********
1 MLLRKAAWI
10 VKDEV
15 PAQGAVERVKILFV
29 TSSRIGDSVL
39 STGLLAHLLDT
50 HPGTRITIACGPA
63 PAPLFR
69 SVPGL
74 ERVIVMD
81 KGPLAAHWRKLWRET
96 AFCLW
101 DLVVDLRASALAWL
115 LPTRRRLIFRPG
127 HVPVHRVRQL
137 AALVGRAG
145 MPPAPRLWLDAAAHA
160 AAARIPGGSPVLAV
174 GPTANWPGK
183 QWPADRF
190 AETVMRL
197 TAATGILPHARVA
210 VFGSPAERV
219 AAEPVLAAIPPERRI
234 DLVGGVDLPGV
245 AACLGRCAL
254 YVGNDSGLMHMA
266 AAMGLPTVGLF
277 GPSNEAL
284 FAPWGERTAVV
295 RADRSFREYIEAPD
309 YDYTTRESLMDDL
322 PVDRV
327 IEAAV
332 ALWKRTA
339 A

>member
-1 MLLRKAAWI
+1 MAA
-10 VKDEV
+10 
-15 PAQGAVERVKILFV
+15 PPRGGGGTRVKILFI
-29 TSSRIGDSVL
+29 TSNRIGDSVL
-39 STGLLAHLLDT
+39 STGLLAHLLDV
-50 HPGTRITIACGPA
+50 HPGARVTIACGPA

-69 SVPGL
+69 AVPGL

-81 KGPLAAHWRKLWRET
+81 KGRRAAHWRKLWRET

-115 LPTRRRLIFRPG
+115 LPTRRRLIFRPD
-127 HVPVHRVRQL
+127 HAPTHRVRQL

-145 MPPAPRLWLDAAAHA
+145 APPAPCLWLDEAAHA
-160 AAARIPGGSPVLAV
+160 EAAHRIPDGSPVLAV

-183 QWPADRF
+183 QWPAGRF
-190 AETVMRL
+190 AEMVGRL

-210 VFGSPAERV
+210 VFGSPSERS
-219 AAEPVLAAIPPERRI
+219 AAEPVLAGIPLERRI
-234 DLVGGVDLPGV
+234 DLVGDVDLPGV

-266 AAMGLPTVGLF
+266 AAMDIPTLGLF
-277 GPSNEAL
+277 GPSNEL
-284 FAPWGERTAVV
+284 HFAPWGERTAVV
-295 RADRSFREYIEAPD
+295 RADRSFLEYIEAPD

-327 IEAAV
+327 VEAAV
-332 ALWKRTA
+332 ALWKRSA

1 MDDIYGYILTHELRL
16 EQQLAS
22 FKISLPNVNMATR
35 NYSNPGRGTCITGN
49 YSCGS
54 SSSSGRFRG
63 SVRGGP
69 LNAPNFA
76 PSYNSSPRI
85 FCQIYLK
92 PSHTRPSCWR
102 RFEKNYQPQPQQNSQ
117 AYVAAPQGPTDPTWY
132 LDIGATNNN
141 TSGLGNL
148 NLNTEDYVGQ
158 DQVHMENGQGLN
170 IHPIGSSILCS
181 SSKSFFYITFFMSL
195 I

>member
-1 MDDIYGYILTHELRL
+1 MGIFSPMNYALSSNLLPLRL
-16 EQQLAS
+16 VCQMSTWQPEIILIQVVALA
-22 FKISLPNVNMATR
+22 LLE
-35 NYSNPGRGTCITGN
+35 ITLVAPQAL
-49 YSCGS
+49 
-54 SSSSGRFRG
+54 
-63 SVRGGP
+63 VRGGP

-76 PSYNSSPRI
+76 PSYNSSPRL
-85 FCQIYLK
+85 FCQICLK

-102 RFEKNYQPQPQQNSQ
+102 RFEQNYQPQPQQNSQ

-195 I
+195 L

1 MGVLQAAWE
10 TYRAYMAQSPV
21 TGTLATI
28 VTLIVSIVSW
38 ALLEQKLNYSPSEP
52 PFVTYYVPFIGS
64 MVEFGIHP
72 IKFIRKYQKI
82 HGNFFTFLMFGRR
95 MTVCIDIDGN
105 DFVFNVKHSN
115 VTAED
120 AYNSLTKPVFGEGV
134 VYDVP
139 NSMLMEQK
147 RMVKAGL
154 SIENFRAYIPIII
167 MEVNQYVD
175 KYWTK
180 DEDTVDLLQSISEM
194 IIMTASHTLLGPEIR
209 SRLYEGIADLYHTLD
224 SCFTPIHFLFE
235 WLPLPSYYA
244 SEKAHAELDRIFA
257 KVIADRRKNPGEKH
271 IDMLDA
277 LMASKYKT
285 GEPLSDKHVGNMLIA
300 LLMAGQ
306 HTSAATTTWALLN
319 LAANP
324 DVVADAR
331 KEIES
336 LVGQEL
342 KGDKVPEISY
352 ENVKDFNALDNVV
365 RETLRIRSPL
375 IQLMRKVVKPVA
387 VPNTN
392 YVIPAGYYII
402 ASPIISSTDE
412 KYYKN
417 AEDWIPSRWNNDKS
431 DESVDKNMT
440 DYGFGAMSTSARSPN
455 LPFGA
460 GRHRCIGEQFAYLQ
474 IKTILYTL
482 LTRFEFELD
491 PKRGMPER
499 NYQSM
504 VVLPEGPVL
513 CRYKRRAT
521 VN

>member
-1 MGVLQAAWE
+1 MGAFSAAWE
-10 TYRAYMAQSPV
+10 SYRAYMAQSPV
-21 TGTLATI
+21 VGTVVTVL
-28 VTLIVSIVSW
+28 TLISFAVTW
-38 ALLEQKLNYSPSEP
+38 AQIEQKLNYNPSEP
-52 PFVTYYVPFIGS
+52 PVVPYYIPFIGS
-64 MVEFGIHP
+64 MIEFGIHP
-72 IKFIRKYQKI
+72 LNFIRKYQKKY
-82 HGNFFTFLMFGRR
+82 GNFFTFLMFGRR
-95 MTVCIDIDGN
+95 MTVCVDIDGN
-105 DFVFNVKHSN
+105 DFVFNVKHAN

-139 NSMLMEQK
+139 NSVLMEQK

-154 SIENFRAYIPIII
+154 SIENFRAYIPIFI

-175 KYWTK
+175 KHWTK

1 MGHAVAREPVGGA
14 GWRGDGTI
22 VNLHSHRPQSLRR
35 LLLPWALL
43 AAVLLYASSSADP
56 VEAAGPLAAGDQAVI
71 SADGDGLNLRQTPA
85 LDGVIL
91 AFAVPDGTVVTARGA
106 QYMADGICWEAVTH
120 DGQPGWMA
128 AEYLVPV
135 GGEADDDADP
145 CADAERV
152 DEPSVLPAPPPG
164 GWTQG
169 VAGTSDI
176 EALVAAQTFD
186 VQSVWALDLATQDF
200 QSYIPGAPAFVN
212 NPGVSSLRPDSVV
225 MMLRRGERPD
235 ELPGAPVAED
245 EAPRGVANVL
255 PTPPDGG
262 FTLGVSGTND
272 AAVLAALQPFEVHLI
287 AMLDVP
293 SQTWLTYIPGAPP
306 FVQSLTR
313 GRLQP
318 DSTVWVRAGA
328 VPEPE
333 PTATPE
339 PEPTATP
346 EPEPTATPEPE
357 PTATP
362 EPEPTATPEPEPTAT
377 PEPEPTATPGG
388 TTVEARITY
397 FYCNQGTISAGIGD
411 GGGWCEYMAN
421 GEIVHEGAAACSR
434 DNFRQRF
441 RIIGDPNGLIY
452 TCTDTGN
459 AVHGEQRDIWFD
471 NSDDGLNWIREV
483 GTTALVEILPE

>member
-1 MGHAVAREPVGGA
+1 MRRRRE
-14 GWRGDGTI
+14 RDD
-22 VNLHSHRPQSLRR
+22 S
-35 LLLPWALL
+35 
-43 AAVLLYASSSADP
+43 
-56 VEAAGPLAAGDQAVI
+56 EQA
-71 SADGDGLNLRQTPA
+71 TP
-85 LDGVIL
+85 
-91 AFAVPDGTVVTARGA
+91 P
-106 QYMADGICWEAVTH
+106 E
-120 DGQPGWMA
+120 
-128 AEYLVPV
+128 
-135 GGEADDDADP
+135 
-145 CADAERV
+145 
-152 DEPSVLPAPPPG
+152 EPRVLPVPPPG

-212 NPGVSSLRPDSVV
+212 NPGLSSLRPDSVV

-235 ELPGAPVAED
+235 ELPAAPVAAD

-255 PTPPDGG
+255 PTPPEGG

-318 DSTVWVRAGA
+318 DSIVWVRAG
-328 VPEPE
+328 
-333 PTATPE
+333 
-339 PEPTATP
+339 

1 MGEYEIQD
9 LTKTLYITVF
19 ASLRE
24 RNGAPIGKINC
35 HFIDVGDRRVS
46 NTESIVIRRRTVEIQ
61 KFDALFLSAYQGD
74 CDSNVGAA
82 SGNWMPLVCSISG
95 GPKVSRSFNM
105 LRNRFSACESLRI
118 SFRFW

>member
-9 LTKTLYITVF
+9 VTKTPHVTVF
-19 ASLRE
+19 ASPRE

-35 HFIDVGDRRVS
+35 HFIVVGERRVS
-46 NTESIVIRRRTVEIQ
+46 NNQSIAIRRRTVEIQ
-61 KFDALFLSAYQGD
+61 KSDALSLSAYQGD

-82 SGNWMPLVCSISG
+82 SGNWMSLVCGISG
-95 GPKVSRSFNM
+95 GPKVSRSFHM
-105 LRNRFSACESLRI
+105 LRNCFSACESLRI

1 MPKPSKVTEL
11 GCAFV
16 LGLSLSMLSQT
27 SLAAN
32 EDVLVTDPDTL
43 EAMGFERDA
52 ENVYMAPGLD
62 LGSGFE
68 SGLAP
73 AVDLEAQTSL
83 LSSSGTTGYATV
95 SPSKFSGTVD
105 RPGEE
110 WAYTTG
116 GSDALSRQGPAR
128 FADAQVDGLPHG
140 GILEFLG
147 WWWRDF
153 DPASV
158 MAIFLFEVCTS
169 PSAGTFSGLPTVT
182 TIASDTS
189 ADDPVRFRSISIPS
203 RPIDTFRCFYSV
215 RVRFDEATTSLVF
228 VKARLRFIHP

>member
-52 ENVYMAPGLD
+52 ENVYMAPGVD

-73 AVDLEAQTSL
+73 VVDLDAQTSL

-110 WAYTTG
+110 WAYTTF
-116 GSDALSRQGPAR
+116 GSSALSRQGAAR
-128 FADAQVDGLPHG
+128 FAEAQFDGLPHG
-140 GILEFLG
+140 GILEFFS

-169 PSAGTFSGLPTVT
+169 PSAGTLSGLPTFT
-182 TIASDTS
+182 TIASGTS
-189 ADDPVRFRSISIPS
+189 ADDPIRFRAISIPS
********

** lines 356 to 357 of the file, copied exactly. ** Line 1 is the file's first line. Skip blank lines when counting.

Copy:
203 RPIDTFRCFYSV
215 RVRFDEATTSLVF